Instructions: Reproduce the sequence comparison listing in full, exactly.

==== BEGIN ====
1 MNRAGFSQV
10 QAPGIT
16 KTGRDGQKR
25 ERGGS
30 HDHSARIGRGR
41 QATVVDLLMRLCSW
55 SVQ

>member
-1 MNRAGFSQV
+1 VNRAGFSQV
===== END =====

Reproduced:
1 MNRAGFSQV
10 QAPGIT
16 KTGRDGQKR
25 ERGGS
30 HDHSARIGRGR
41 QATVVDLLMRLCSW
55 SVQ

>member
-1 MNRAGFSQV
+1 VNRAGFSQV